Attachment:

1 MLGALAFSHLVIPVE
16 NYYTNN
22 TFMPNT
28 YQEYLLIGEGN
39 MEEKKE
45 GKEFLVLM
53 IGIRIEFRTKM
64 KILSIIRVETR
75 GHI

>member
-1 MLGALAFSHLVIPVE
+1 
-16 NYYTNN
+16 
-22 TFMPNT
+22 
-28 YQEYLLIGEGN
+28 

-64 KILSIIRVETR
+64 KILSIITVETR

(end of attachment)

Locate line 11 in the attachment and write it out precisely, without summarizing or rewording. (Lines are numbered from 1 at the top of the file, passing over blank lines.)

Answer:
-1 MLGALAFSHLVIPVE